Thursday, December 10, 2015

Armagnacs: Jean-Bon & Manohum

Around the holidays, I always struggle to find great spirits that are actually on the shelves and won't cost a fortune. For the past few months, K&L has had some great Armagnacs that seem to be flying under the radar, so there are plenty on the shelf. They are a series of brandies from Domaine de Jean-Bon and Domaine de Maouhum. Both are small producers located in the Bas Armagnac that use Baco grapes.

Domaine de Maouhum 1987, 28 yo, 46% abv ($73)

The nose is woody with some bourbony caramel and lots of oak. The palate has a nice acidic fruit note, like slightly sour grapes. Going out it has a chewy mouthfeel. The finish is heavy on the menthol with some earthy, spicy notes. TThe finish was a bit too heavy on the menthol but otherwise, a great brandy.

Domaine de Maouhum 1983, 42% abv ($100)

The nose is dry and spicy with ginger. The palate is spiced cider or mulled wine. It comes on sweet with cinnamon, ginger, clove and lemon.  On the palate, the dry, spiciness of the nose returns along with oak and menthol notes. This is very nice and very balanced.

Domaine de Jean-Bon 1990, 25 yo, 45% abv ($80)

The nose is oaky with some light fruit. The palate is sweet and fruity with just a touch of spice toward the end which leads into a spicy finish. This is fun, really drinkable stuff, sweet, fruity and delicious.

Domaine de Jean-Bon 1987, 28 yo, Bas-Armagnac, Baco, 45% ($100)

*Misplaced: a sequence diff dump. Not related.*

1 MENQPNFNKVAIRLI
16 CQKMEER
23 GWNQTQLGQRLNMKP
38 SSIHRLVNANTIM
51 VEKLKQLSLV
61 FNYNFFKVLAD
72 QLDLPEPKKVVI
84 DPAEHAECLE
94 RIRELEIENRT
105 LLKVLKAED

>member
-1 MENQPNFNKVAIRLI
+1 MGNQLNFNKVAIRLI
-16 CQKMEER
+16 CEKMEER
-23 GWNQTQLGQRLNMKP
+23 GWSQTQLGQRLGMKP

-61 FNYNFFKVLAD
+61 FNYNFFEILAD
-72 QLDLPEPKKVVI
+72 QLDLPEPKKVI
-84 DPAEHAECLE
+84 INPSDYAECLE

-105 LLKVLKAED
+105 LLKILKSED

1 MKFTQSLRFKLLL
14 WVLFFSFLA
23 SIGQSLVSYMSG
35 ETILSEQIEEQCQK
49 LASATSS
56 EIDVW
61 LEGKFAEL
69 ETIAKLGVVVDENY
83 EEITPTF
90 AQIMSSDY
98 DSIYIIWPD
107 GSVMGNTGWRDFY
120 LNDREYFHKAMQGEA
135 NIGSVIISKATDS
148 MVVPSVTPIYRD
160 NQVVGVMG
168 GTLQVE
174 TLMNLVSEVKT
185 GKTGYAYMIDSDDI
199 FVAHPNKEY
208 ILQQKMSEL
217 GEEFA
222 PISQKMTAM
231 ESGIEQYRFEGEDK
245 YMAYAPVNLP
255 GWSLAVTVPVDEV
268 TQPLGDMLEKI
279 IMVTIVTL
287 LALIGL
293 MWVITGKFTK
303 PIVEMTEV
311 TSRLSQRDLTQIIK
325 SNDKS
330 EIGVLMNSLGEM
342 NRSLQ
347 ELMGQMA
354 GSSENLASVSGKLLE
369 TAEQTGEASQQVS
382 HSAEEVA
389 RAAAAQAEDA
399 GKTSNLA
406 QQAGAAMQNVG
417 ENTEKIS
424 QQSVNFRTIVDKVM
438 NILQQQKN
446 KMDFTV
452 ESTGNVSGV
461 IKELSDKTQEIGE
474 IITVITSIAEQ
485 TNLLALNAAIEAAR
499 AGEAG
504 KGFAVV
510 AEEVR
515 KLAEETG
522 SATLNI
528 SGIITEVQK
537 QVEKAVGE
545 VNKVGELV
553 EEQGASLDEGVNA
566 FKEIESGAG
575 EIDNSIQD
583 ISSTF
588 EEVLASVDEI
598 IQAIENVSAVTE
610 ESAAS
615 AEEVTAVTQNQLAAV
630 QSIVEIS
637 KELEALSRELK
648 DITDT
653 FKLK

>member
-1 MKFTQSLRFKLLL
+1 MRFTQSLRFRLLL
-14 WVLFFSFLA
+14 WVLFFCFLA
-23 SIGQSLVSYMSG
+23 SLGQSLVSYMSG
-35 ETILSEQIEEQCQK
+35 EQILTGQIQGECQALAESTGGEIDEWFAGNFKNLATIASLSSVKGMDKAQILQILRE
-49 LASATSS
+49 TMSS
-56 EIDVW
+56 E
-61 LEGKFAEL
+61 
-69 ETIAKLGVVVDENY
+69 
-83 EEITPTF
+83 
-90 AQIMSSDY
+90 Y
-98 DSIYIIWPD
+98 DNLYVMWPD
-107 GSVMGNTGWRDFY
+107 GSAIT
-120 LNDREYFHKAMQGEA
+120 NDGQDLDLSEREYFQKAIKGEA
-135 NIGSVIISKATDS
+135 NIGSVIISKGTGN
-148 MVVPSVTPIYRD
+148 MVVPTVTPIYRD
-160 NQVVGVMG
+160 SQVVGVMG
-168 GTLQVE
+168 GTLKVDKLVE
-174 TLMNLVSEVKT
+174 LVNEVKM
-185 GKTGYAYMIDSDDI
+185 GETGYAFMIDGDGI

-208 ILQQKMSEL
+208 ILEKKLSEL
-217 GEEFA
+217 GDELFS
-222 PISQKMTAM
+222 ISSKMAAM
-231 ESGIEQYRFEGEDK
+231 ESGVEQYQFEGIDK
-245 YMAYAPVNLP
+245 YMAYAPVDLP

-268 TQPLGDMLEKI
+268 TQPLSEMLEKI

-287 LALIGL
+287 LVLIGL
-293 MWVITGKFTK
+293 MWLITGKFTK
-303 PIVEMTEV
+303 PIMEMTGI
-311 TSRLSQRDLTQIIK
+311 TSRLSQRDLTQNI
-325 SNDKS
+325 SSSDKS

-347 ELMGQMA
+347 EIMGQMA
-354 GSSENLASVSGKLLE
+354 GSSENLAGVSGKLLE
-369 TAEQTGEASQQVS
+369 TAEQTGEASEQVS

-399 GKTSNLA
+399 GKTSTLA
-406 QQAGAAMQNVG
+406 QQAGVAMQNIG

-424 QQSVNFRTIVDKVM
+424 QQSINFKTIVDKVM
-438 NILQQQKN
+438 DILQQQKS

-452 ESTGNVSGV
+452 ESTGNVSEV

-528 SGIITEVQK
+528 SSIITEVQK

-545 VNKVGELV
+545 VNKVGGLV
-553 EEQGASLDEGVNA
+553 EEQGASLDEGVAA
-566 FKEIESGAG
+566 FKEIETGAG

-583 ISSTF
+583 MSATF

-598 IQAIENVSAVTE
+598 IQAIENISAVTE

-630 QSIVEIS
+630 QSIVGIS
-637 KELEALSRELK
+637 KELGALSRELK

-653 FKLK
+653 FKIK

The nose has huge oak notes along with bourbon and red wine. The palate opens sweet with cane sugar syrup then develops fruit notes with a bit more acid, then some juniper. The finish has light fruit notes with some wood on the palate. It's interesting that the nose can be so intensely woody while the palate retains so much sweetness. 

Domaine de Jean-Bon 1979, 36 yo, 45% abv ($130)

This is another heavily oaky nose, this time even more so and with less fruit. The palate is oaky with a light sweetness and a dry, ashy mouthfeel, like an old red wine. Toward the end, some fruit notes emerge and the finish has a fruity nose and some spice on the palate. Going through these three, you can really see the interplay of oak and fruit over time. The 1990 was fruit forward, the 1979 dry an oaky, and the 1987 is a perfect balance of the two.

These were all very good. The Maouhums are spicier and the Jean-Bons are fruitier. As usual with Armagnac, these are fantastic deals, and they are there for the taking. In addition to these, K&L brought in a Maouhum XO for $50 and a number of other Jean-Bons, including a 1974 ($140), a 1995 ($60) and a 1999 ($50).

Disclaimer: I purchased the 1987s (which sparked my interest in these); the others were samples provided by K&L. 


Anonymous said...

Can you post a few specific links to the hams that you tasted? Cooked or uncooked? Thanks!

Funky Tape said...

Beautiful. Have the 1987 Maouhum but haven't dug into it yet. Will cross it off the list to send you. Have you tried any Charron'(s) yet?

sku said...

Anon, links to the ham sites can be found on the ham post.

Funky Tape, I tried the 2004 Charron but wasn't into it. It was raw and sort of young tasting. That being said, I used it in a tasting and almost everyone liked it more than I did.

RJ Horn said...

RiverSands Distillery whiskey label brands, Kennewick and RJ Callahan single malts are produced in our distillery using malted barley and are aged in charred American oak barrels. We do not out-source any of our products. Cheers...